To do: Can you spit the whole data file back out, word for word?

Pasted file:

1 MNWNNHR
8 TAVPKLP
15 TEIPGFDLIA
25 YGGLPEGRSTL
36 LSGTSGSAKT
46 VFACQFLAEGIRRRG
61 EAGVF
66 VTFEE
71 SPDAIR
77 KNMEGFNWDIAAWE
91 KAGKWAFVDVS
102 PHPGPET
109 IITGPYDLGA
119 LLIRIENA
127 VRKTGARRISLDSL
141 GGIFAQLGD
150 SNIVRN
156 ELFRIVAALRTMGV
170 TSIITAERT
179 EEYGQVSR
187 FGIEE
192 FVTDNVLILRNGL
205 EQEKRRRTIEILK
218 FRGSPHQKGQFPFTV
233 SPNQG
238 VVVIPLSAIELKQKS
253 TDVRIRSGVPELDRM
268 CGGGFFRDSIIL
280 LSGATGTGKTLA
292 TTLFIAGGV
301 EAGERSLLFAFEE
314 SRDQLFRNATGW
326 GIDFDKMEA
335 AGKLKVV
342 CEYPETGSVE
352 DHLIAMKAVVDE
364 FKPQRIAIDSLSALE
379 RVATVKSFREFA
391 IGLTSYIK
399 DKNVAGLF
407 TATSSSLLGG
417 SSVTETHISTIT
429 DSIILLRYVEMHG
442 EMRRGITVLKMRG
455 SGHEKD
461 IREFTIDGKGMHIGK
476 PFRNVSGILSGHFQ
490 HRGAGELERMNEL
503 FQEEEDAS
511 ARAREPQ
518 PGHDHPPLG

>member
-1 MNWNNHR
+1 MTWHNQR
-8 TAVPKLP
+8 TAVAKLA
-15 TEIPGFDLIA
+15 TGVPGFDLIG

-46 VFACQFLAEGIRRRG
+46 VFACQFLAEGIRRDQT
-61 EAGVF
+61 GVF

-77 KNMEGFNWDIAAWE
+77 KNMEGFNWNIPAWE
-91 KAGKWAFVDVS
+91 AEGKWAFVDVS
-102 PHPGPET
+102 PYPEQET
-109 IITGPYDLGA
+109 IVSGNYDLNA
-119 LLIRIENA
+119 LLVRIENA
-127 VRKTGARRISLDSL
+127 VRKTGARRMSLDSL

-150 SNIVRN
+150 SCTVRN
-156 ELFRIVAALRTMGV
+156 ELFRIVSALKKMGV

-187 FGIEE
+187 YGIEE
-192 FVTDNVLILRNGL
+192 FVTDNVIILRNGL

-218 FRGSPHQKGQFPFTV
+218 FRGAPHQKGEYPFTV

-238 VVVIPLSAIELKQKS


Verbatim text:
1 MNWNNHR
8 TAVPKLP
15 TEIPGFDLIA
25 YGGLPEGRSTL
36 LSGTSGSAKT
46 VFACQFLAEGIRRRG
61 EAGVF
66 VTFEE
71 SPDAIR
77 KNMEGFNWDIAAWE
91 KAGKWAFVDVS
102 PHPGPET
109 IITGPYDLGA
119 LLIRIENA
127 VRKTGARRISLDSL
141 GGIFAQLGD
150 SNIVRN
156 ELFRIVAALRTMGV
170 TSIITAERT
179 EEYGQVSR
187 FGIEE
192 FVTDNVLILRNGL
205 EQEKRRRTIEILK
218 FRGSPHQKGQFPFTV
233 SPNQG
238 VVVIPLSAIELKQKS
253 TDVRIRSGVPELDRM
268 CGGGFFRDSIIL
280 LSGATGTGKTLA
292 TTLFIAGGV
301 EAGERSLLFAFEE
314 SRDQLFRNATGW
326 GIDFDKMEA
335 AGKLKVV
342 CEYPETGSVE
352 DHLIAMKAVVDE
364 FKPQRIAIDSLSALE
379 RVATVKSFREFA
391 IGLTSYIK
399 DKNVAGLF
407 TATSSSLLGG
417 SSVTETHISTIT
429 DSIILLRYVEMHG
442 EMRRGITVLKMRG
455 SGHEKD
461 IREFTIDGKGMHIGK
476 PFRNVSGILSGHFQ
490 HRGAGELERMNEL
503 FQEEEDAS
511 ARAREPQ
518 PGHDHPPLG

>member
-1 MNWNNHR
+1 MTWHNQR
-8 TAVPKLP
+8 TAVAKLA
-15 TEIPGFDLIA
+15 TGVPGFDLIG

-46 VFACQFLAEGIRRRG
+46 VFACQFLAEGIRRDQT
-61 EAGVF
+61 GVF

-77 KNMEGFNWDIAAWE
+77 KNMEGFNWNIPAWE
-91 KAGKWAFVDVS
+91 AEGKWAFVDVS
-102 PHPGPET
+102 PYPEQET
-109 IITGPYDLGA
+109 IVSGNYDLNA
-119 LLIRIENA
+119 LLVRIENA
-127 VRKTGARRISLDSL
+127 VRKTGARRMSLDSL

-150 SNIVRN
+150 SCTVRN
-156 ELFRIVAALRTMGV
+156 ELFRIVSALKKMGV

-187 FGIEE
+187 YGIEE
-192 FVTDNVLILRNGL
+192 FVTDNVIILRNGL

-218 FRGSPHQKGQFPFTV
+218 FRGAPHQKGEYPFTV

-238 VVVIPLSAIELKQKS